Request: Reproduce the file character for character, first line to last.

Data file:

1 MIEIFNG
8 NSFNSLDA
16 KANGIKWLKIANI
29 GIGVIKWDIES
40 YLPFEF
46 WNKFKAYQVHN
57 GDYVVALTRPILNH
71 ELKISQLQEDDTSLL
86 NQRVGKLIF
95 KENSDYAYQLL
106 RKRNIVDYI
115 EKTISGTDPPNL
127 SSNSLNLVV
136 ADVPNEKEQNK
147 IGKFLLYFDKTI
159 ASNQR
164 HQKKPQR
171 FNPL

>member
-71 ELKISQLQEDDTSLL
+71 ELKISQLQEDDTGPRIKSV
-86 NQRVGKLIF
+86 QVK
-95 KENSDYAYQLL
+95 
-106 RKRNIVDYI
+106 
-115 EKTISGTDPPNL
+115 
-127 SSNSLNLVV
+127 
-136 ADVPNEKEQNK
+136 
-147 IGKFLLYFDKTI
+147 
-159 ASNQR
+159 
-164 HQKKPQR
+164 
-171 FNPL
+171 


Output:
1 MIEIFNG
8 NSFNSLDA
16 KANGIKWLKIANI
29 GIGVIKWDIES
40 YLPFEF
46 WNKFKAYQVHN
57 GDYVVALTRPILNH
71 ELKISQLQEDDTSLL
86 NQRVGKLIF
95 KENSDYAYQLL
106 RKRNIVDYI
115 EKTISGTDPPNL
127 SSNSLNLVV
136 ADVPNEKEQNK
147 IGKFLLYFDKTI
159 ASNQR
164 HQKKPQR
171 FNPL

>member
-71 ELKISQLQEDDTSLL
+71 ELKISQLQEDDTGPRIKSV
-86 NQRVGKLIF
+86 QVK
-95 KENSDYAYQLL
+95 
-106 RKRNIVDYI
+106 
-115 EKTISGTDPPNL
+115 
-127 SSNSLNLVV
+127 
-136 ADVPNEKEQNK
+136 
-147 IGKFLLYFDKTI
+147 
-159 ASNQR
+159 
-164 HQKKPQR
+164 
-171 FNPL
+171 